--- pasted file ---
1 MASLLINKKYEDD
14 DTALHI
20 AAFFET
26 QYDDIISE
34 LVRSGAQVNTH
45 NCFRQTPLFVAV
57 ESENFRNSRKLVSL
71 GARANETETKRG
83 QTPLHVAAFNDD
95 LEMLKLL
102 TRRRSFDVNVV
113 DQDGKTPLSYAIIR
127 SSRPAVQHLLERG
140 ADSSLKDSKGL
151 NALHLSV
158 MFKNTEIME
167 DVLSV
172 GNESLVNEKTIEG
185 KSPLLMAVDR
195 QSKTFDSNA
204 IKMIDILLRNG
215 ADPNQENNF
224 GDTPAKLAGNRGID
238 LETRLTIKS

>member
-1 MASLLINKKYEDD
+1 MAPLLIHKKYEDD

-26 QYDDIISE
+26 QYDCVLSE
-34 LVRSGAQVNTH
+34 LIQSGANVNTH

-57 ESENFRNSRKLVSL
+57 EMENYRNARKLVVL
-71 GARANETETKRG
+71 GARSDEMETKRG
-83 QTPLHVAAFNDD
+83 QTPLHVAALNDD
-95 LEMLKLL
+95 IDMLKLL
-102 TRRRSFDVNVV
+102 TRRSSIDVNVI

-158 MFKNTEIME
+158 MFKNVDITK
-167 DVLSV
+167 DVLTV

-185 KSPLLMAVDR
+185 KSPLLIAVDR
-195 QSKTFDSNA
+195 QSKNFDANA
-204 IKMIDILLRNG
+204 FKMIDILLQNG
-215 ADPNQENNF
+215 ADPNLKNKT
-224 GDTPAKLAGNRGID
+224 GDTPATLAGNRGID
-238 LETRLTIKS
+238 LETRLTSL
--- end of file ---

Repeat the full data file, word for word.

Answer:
1 MASLLINKKYEDD
14 DTALHI
20 AAFFET
26 QYDDIISE
34 LVRSGAQVNTH
45 NCFRQTPLFVAV
57 ESENFRNSRKLVSL
71 GARANETETKRG
83 QTPLHVAAFNDD
95 LEMLKLL
102 TRRRSFDVNVV
113 DQDGKTPLSYAIIR
127 SSRPAVQHLLERG
140 ADSSLKDSKGL
151 NALHLSV
158 MFKNTEIME
167 DVLSV
172 GNESLVNEKTIEG
185 KSPLLMAVDR
195 QSKTFDSNA
204 IKMIDILLRNG
215 ADPNQENNF
224 GDTPAKLAGNRGID
238 LETRLTIKS

>member
-1 MASLLINKKYEDD
+1 MAPLLIHKKYEDD

-26 QYDDIISE
+26 QYDCVLSE
-34 LVRSGAQVNTH
+34 LIQSGANVNTH

-57 ESENFRNSRKLVSL
+57 EMENYRNARKLVVL
-71 GARANETETKRG
+71 GARSDEMETKRG
-83 QTPLHVAAFNDD
+83 QTPLHVAALNDD
-95 LEMLKLL
+95 IDMLKLL
-102 TRRRSFDVNVV
+102 TRRSSIDVNVI

-158 MFKNTEIME
+158 MFKNVDITK
-167 DVLSV
+167 DVLTV

-185 KSPLLMAVDR
+185 KSPLLIAVDR
-195 QSKTFDSNA
+195 QSKNFDANA
-204 IKMIDILLRNG
+204 FKMIDILLQNG
-215 ADPNQENNF
+215 ADPNLKNKT
-224 GDTPAKLAGNRGID
+224 GDTPATLAGNRGID
-238 LETRLTIKS
+238 LETRLTSL